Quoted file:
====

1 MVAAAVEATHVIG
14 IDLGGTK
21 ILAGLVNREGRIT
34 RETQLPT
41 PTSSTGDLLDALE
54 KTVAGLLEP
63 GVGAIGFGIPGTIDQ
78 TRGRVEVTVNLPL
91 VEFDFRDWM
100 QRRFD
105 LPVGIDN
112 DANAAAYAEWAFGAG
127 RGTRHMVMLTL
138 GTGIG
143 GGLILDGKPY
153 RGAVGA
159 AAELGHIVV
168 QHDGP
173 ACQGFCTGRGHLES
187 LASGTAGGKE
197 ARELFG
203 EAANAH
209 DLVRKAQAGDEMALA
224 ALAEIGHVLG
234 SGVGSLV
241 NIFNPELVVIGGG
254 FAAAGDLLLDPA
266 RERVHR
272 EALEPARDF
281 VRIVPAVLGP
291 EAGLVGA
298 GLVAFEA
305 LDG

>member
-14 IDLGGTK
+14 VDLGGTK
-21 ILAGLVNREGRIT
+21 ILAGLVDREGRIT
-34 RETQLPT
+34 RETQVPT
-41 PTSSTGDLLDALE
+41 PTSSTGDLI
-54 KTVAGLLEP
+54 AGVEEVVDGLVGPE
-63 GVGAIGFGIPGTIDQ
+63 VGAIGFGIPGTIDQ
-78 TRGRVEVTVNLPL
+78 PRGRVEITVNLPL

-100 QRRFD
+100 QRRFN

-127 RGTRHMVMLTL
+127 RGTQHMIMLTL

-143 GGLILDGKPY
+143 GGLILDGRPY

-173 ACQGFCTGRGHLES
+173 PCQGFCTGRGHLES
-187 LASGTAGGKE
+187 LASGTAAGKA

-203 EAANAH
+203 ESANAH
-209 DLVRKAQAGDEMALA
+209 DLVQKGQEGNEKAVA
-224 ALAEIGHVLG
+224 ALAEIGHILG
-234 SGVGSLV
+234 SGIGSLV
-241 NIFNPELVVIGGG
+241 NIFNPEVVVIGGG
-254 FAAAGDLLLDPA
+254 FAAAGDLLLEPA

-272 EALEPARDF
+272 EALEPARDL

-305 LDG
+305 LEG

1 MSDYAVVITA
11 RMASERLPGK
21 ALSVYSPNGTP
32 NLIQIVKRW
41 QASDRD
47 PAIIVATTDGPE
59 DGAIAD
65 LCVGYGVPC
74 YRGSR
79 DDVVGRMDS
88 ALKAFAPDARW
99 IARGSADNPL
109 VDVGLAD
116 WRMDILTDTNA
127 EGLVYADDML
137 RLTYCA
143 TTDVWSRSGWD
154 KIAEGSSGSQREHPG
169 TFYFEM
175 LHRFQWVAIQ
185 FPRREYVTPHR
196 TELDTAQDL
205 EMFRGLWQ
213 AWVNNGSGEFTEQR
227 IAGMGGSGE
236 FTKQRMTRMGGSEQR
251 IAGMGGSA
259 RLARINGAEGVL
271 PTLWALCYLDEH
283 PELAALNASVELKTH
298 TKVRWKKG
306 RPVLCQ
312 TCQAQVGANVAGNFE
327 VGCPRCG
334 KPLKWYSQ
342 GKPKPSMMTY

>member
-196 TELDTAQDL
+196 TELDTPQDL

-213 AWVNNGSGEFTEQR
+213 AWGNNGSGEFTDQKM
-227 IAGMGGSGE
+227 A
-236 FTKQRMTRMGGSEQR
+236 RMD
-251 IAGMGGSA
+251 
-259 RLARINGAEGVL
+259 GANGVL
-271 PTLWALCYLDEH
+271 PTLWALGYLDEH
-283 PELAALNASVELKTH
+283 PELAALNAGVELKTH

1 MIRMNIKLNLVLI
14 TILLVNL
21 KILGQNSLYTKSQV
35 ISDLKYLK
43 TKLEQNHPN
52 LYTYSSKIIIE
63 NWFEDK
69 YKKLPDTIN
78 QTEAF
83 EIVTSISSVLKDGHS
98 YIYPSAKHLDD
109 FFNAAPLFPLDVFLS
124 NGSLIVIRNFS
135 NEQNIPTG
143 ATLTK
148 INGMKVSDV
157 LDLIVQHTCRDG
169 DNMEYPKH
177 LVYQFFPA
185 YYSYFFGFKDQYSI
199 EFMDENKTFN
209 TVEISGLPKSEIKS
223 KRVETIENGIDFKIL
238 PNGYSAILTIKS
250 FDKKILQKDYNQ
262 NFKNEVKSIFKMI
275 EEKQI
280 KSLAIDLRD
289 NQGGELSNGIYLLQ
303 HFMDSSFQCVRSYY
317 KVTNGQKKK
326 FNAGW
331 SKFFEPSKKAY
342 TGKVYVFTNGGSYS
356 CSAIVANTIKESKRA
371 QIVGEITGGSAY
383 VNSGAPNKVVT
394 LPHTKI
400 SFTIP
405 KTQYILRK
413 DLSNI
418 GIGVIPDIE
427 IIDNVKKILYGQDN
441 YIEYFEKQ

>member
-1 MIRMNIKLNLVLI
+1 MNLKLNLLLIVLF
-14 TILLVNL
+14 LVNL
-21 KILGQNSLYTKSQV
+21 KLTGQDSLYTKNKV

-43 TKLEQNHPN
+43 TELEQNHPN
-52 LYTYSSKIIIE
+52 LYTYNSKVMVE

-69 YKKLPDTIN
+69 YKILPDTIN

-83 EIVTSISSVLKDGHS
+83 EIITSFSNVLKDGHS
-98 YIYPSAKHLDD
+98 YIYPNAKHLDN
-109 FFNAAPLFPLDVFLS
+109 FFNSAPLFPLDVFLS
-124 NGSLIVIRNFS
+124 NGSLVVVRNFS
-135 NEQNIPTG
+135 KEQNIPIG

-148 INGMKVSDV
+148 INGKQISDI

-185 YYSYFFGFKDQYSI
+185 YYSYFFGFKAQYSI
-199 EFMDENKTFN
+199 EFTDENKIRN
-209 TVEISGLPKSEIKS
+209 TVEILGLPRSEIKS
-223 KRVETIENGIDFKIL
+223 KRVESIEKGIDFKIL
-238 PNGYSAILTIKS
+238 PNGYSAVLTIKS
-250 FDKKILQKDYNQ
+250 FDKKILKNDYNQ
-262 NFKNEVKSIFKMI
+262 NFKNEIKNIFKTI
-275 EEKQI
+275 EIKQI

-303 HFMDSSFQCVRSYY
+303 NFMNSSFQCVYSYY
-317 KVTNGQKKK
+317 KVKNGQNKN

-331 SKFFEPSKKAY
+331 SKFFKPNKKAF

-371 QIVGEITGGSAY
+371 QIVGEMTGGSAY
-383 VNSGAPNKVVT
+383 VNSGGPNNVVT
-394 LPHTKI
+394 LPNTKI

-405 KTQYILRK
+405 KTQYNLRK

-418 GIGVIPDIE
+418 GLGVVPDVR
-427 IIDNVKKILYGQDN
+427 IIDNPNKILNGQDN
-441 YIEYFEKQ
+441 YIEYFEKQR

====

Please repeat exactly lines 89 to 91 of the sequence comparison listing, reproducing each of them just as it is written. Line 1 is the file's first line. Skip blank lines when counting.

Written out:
127 EGLVYADDML
137 RLTYCA
143 TTDVWSRSGWD